Tag Archives: builders

What roll for developers in affordability debate?

Often when it comes to real estate stories in the local media the people interviewed are developers, marketers or realtors. These are all professionals who deal with the market every day, so it makes sense for the media to seek their opinion on housing stories.

But should they be driving the ‘affordability’ debate?

Architect and professor Avi Friedman thinks not.

“Builders will not initiate innovative ideas because they are profit motivators, so the city needs to act as a catalyst,” he told CBC Radio One’s Rick Cluff on The Early Edition.

Friedman also criticized the idea offered by many in the real estate industry, like marketer Bob Rennie, that Vancouver isn’t going to be affordable for everyone and that young people should consider moving to the suburbs.

“People who grew up and live in a city should be able to buy a home in their city. The fear is that, some of these young people may leave Vancouver,” Friedman said.

“Once you see the departure of young people from the city, they take along their potential … to start new businesses, to create a vibrancy that young people bring to a place.”

Friedman says it is incumbent upon the city and its leadership to foster and implement new ideas that will allow young people to stay and thrive in Vancouver.

Read the full article over at the CBC.

Builders stop building in a bubble?

Markoz left this comment in yesterdays thread, but it got held up in moderation because it had more than two links:

My wife works at a bank and her boss sent a link to this BIV article entitled, “Nobel economist housing bubble formula shows Vancouver resistant.

Here is a copy of my response (unfortunately the charts I clipped won’t paste into the comment section):
His theory (as presented by the article’s writer at least) is that builders are smart enough to stop building before/when a bubble pops. I’m not sure if he means that a slow down in building is a precursor to a bubble popping or if he means that when sales drop so do housing starts. In Vancouver, housing starts only dropped off significantly well after sales did in 2008.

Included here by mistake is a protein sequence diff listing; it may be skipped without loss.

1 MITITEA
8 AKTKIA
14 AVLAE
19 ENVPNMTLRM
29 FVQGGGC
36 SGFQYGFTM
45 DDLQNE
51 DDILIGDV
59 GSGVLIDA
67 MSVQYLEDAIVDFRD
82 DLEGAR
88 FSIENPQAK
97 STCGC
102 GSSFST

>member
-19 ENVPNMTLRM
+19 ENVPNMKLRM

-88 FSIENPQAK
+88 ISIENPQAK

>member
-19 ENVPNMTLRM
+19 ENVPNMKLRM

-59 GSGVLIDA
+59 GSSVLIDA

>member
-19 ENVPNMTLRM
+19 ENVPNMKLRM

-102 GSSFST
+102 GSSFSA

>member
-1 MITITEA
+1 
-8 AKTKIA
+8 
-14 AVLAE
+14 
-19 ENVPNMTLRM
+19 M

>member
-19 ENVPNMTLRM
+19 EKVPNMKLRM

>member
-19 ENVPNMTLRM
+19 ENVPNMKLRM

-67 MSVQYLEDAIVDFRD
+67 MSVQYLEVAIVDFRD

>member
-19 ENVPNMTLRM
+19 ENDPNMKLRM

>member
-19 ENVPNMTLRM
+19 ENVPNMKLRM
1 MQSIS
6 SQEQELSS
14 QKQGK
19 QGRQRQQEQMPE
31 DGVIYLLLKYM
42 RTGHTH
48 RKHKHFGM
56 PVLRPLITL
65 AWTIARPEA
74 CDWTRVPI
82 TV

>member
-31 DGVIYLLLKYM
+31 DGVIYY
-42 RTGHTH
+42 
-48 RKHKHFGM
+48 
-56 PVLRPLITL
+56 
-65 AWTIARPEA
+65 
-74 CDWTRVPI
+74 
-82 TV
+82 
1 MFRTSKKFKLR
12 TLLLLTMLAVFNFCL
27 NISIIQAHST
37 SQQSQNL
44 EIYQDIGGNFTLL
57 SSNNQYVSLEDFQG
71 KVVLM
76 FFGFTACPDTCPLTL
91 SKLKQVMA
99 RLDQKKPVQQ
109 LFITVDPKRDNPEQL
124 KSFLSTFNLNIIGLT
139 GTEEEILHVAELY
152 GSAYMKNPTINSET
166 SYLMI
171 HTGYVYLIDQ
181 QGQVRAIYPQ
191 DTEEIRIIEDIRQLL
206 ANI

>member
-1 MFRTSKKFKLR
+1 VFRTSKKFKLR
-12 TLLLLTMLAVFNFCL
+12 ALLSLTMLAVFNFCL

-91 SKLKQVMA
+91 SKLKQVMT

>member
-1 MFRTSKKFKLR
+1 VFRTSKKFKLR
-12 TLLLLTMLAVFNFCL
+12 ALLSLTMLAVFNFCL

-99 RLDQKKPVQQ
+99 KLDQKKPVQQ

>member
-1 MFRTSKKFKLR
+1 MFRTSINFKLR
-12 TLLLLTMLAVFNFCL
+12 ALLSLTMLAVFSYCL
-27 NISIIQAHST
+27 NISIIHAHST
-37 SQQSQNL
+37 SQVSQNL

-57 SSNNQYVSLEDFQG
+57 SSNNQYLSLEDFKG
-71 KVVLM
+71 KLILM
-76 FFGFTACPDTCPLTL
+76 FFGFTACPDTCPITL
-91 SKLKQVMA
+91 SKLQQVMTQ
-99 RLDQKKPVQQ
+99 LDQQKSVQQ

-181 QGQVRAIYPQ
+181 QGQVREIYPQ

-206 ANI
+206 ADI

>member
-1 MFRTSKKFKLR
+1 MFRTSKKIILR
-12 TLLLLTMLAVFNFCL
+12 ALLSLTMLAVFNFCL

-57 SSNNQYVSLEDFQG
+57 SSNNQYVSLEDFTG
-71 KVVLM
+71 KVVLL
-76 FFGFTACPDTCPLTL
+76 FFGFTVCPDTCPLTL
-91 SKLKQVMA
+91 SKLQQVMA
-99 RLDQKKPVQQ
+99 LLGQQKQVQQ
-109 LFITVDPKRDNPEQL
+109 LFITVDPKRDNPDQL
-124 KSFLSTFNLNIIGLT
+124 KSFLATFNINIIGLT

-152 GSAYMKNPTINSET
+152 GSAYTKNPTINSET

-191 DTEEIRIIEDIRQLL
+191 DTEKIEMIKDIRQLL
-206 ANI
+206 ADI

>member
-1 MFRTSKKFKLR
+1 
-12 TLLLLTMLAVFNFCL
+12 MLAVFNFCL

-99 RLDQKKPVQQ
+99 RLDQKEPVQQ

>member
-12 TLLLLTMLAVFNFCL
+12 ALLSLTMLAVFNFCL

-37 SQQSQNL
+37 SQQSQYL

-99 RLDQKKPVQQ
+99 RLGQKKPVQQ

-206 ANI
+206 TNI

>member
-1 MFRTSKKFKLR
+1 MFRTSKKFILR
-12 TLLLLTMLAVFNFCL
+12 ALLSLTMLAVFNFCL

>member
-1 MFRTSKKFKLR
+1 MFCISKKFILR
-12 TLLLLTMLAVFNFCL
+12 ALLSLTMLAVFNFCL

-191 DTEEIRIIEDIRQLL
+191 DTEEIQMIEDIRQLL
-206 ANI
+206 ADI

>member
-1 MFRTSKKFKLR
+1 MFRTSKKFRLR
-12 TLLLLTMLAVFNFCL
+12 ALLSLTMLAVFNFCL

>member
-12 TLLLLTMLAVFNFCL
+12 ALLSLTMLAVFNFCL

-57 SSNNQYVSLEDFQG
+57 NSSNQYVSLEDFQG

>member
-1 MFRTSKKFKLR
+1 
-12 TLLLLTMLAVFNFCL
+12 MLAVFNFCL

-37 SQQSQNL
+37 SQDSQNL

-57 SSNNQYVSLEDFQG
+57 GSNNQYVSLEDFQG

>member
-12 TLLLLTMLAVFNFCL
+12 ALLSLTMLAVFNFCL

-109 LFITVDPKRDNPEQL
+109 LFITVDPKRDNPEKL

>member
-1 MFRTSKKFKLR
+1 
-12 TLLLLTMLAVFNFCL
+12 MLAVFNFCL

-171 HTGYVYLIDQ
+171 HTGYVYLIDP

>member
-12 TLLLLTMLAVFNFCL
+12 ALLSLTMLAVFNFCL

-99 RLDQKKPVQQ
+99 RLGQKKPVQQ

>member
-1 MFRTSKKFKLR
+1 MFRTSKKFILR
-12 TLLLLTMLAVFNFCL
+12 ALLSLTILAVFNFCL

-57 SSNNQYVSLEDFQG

Vancouver sales began to tank in March or April of 2008.

Residential property sales in Greater Vancouver totalled 2,997 in March 2008, a decline of 16.3 per cent from the 3,582 residential sales recorded in March 2007, and a decline of 25.7 per cent compared to the 4,033 sales in March 2006.

The Real Estate Board of Greater Vancouver (REBGV) reports that residential property sales in Greater Vancouver totalled 3,218 in April 2008, a decline of five per cent from the 3,387 sales recorded in April 2007, and a 3.8 per cent drop from the 3,345 sales in April 2006.

VANCOUVER – The Greater Vancouver housing market continued its re-balance between sales and listings last month. The Real Estate Board of Greater Vancouver (REBGV) reports that residential property sales in Greater Vancouver declined 30.7 per cent in May 2008 to 3,002 from the 4,331 sales recorded in May 2007.
All of the above is from the REGBV website: http://www.rebgv.org/monthly-reports?month=May&year=2008
It just kept getting worse:http://www.huffingtonpost.ca/2012/07/04/vancouver-home-sales-10-year-low_n_1649539.html

“This summer, sales went off a cliff,” added Somerville, who is director of the centre for urban economics and real estate at the Sauder School of Business at the University of B.C.:http://www.canada.com/vancouversun/news/business/story.html?id=e6e0c211-fddd-413b-9a94-3564e20567d8

The financial crisis did not start until Lehman Bros failed on September 15, 2008.

Here are the housing starts specs:

Apparently our builders aren’t as smart as the Nobel Laureate. Starts for all types of homes stayed above the average for 2004-2008 till the end of 2008. They plummeted after the fact. Perhaps the writer is putting his own spin on what Smith said. I wasn’t there so I don’t know.

The other thing to note is that the writer never actually asked Smith if he thought Vancouver was in a bubble. He did a follow up interview with him but seems to have avoided asking the question directly. He says, “Using Smith’s formula for housing bubble-burst scenarios, B.C. and Vancouver do not appear threatened, despite record-high prices in the latter. B.C. housing starts this year are up 3.1% from 2013 and forecast to rise a further 1.4% in 2015, according to Canada Mortgage and Housing Corp.” Why not just ask him what he thought instead of making a supposition?

Friday Free-for-all!

It’s the end of another work week and the start of another month! Hope you paid your rent and your mortgage bills and still have money in the bank.

The month of May wrapped up with higher than normal listings and lower than normal sales. We’ll have to wait to see what the official word is, but it sounds like we may see a bit of softening in some detached prices and little bump up in condo prices.

Let’s do our regular end of the week news round-up and open topic discussion thread for the weekend! Here are a few recent links to kick off the chat:

MOI 6.66, the MOI of the beast
Inventory graph back into record high
Teranet sales pair dries up
Will bloggers ruin the perfect market?
Okanagon sees huge foreclosure spike
How much is your commute?
Building jobs boom
Van Commercial RE booms
RBC: Ownership costs climbing
Rising prices means confidence for Toronto

So what are you seeing out there? Post your news links, thoughts and anecdotes here and have an excellent weekend!